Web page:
The search during the last 12 month period shows a dramatic four fold improvement for both Canon and Nikon owners, but with the Nikon results still slightly better (0.16% vs 0.20%).

This is striking confirmation of the subjective impressions that modern dust removal systems are greatly improved.

enter image description here

Methodology
DPReview was chosen because it has a large volume of postings covering a period of many years.
The following commands were used to search Google and the number of replies are the figures quoted in this study. This was done for the last 12 months and for the entire time period.
sensor dust "forum=1034" site:http://forums.dpreview.com/forums
sensor dust "forum=1039" site:http://forums.dpreview.com/forums
sensor dust "forum=1021" site:http://forums.dpreview.com/forums
"forum=1034" site:http://forums.dpreview.com/forums
"forum=1039" site:http://forums.dpreview.com/forums
"forum=1021" site:http://forums.dpreview.com/forums

sensor dust "forum=1031" site:http://forums.dpreview.com/forums
sensor dust "forum=1019" site:http://forums.dpreview.com/forums
sensor dust "forum=1032" site:http://forums.dpreview.com/forums
"forum=1031" site:http://forums.dpreview.com/forums
"forum=1019" site:http://forums.dpreview.com/forums
"forum=1032" site:http://forums.dpreview.com/forums

Caveats
The absolute number of complaints has no useful meaning since it is a self selected sample that may contain multiple mentions of the same problem. But it forms a good basis for making comparisons. The large number of postings, ca. four million for both Canon and Nikon are enough to give reasonable confidence in the comparisons.

Disclaimer
I do not use or own Canon or Nikon equipment

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Now this is an impressive job you've done. I'm not accepting it as the correct answer because you've conducted an empirical survey on dust removal improvement in technology but not directly answered my questions. Anyway. I would vote you up several times if I could of course. But I can easily see others that will vote you up as well surpassing accepted answer. Great job labnut. Thank you for this in-depth research. –  Robert Koritnik Apr 10 '11 at 8:28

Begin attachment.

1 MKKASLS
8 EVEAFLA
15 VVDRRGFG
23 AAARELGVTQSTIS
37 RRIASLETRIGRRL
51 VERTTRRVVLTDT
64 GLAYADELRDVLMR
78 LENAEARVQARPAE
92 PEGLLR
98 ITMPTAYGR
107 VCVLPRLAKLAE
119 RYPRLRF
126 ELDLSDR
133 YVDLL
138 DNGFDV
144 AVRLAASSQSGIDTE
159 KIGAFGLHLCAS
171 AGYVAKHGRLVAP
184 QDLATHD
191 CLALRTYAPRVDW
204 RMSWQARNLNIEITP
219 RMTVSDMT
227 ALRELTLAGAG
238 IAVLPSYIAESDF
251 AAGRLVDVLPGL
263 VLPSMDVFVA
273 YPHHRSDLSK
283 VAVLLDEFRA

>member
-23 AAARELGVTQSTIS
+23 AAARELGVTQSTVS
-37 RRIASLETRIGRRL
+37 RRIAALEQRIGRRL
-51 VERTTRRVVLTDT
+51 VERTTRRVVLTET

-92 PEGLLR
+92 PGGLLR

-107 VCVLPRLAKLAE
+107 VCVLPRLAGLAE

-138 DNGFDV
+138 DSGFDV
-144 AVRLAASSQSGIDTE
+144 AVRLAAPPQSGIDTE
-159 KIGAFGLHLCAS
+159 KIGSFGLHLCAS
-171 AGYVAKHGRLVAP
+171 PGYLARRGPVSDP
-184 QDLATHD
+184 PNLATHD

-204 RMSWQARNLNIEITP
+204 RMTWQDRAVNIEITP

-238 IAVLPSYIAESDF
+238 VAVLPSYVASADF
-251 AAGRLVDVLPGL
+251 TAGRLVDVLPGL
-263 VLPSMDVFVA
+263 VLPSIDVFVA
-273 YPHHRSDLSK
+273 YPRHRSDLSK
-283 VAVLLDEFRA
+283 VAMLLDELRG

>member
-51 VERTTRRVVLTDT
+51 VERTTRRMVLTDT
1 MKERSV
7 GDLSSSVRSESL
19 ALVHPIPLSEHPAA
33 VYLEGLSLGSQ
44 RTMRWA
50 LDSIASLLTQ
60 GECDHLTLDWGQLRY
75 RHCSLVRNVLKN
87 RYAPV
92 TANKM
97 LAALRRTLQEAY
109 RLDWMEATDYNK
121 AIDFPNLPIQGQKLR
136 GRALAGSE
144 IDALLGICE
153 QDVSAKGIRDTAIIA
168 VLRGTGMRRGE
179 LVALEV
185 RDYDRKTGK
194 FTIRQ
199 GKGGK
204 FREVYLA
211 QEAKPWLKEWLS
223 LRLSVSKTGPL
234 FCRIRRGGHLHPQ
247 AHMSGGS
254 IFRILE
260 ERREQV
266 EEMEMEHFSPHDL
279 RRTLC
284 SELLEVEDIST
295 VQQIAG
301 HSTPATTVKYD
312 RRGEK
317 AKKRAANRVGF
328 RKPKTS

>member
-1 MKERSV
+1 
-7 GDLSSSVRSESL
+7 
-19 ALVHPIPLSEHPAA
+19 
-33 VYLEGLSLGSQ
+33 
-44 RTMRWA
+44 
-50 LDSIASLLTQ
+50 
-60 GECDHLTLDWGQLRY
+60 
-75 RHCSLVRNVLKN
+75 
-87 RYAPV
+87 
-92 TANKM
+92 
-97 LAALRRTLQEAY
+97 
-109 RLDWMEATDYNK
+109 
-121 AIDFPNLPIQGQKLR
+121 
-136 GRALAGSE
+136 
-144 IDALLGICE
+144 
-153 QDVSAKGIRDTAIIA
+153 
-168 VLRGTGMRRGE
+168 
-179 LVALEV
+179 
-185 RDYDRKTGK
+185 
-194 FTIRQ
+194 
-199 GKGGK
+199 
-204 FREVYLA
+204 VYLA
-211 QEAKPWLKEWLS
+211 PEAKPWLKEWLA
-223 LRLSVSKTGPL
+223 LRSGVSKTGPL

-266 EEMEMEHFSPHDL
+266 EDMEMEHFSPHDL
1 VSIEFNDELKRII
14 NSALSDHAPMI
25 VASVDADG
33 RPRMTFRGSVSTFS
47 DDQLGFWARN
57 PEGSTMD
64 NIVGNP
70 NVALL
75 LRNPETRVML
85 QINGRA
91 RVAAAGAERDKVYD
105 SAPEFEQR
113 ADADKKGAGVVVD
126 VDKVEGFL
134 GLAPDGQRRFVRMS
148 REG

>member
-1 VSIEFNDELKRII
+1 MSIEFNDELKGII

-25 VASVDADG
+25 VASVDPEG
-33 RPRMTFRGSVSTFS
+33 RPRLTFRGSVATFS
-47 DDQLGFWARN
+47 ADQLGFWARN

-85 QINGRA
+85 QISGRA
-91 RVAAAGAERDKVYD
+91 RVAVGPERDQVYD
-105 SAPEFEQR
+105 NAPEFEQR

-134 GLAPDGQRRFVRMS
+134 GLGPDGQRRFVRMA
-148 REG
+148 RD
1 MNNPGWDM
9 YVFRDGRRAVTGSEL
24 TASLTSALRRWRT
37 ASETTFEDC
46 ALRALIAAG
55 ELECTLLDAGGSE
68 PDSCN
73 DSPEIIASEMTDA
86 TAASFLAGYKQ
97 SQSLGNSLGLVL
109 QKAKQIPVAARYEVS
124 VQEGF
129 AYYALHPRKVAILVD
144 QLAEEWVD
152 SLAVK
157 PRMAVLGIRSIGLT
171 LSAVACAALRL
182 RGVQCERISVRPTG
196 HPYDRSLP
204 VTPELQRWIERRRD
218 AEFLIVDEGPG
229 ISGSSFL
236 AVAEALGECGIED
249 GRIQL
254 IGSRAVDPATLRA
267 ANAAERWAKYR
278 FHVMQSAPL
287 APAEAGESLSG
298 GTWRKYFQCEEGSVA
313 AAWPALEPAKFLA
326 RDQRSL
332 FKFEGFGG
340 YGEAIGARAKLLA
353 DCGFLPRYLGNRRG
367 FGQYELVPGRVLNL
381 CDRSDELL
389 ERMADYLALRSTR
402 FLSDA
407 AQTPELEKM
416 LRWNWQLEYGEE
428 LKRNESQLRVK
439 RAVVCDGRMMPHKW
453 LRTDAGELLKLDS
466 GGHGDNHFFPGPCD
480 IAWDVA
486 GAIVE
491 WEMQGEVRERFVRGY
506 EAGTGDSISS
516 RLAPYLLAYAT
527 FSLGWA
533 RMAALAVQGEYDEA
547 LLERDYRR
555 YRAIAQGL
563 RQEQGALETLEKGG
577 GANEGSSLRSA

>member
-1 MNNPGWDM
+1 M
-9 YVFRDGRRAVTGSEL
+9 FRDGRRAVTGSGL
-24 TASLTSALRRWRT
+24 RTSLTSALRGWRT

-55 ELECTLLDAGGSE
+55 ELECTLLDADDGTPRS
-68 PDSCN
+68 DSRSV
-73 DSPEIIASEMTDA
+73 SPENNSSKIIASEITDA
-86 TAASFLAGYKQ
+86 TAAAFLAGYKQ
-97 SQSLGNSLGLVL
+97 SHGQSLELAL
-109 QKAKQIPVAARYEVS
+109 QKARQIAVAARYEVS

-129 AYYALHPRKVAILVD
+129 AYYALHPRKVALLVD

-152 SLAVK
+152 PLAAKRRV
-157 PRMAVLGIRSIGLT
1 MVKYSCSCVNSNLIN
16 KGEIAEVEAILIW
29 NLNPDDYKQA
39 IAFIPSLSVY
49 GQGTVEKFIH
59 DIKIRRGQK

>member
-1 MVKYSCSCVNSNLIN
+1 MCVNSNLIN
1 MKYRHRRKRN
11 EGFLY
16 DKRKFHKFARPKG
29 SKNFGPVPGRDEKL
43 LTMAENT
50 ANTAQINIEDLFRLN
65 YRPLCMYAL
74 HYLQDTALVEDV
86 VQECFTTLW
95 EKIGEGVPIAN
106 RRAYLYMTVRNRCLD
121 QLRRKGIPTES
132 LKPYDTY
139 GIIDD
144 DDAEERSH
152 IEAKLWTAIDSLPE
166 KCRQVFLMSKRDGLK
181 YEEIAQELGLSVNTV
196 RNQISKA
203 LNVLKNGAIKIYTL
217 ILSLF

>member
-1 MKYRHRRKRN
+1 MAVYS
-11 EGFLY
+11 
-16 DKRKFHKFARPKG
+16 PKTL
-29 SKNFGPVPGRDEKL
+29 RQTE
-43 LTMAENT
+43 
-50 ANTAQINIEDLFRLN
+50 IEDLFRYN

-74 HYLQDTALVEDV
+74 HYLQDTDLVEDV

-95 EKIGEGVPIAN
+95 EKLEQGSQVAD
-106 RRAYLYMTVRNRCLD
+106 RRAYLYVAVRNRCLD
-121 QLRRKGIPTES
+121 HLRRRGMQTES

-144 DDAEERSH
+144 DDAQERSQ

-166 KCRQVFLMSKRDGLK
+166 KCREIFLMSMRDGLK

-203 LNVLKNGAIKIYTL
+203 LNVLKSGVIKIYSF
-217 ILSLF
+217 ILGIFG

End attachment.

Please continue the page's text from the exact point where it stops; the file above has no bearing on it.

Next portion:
@Robert, thanks. Google is an effective research tool. –  labnut Apr 10 '11 at 13:14
  1. I can't find the link right now, but someone ran an experiment where he put dust on the sensors of several cameras (of different brands) and tested how much remained after running the camera's self-cleaning function many times. The results, as I recall, indicated that no brand was very effective at self-cleaning.
  2. I'm not exactly sure, but I believe the idea is largely to prevent dust from sticking to the sensor rather than to remove it from the camera itself.
share|improve this answer
    
1) I would love to see that article! –  Andres Apr 11 '11 at 19:43
2  
lol, i think i've found it: pixinfo.com/en/articles/ccd-dust-removal –  Andres Apr 11 '11 at 19:44
1  
Yep, that's it. Thanks for finding it! –  rm999 Apr 11 '11 at 20:56

4) Yes, every time I turn my D5000 off or on it runs a sensor clean, and I can force one in the menus.

As for the effectiveness, I've had the camera for a couple of years and have never had a problem with spots on the sensor. I am fairly careful when I change lenses (i.e. do it fast and turn the camera off) but no more than the next person I would say.